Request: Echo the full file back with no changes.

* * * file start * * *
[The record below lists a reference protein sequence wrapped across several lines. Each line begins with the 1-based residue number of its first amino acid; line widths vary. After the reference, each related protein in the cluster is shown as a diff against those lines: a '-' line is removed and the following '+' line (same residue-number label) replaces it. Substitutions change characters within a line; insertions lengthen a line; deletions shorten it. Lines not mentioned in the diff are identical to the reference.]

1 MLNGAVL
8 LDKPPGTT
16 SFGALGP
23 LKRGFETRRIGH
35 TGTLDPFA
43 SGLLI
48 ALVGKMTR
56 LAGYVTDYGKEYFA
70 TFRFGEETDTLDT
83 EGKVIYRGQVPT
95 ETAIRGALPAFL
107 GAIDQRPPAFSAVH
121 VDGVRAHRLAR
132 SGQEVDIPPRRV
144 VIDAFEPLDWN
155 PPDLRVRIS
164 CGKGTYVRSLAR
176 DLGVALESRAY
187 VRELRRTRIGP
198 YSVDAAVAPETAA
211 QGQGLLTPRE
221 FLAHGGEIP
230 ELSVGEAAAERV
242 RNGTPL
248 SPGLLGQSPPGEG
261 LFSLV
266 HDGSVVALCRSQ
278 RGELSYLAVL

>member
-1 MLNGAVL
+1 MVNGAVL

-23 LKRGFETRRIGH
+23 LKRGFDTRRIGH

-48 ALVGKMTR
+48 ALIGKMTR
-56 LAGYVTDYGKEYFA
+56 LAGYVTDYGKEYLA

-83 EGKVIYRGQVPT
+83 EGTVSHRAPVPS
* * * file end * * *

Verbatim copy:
[The record below lists a reference protein sequence wrapped across several lines. Each line begins with the 1-based residue number of its first amino acid; line widths vary. After the reference, each related protein in the cluster is shown as a diff against those lines: a '-' line is removed and the following '+' line (same residue-number label) replaces it. Substitutions change characters within a line; insertions lengthen a line; deletions shorten it. Lines not mentioned in the diff are identical to the reference.]

1 MLNGAVL
8 LDKPPGTT
16 SFGALGP
23 LKRGFETRRIGH
35 TGTLDPFA
43 SGLLI
48 ALVGKMTR
56 LAGYVTDYGKEYFA
70 TFRFGEETDTLDT
83 EGKVIYRGQVPT
95 ETAIRGALPAFL
107 GAIDQRPPAFSAVH
121 VDGVRAHRLAR
132 SGQEVDIPPRRV
144 VIDAFEPLDWN
155 PPDLRVRIS
164 CGKGTYVRSLAR
176 DLGVALESRAY
187 VRELRRTRIGP
198 YSVDAAVAPETAA
211 QGQGLLTPRE
221 FLAHGGEIP
230 ELSVGEAAAERV
242 RNGTPL
248 SPGLLGQSPPGEG
261 LFSLV
266 HDGSVVALCRSQ
278 RGELSYLAVL

>member
-1 MLNGAVL
+1 MVNGAVL

-23 LKRGFETRRIGH
+23 LKRGFDTRRIGH

-48 ALVGKMTR
+48 ALIGKMTR
-56 LAGYVTDYGKEYFA
+56 LAGYVTDYGKEYLA

-83 EGKVIYRGQVPT
+83 EGTVSHRAPVPS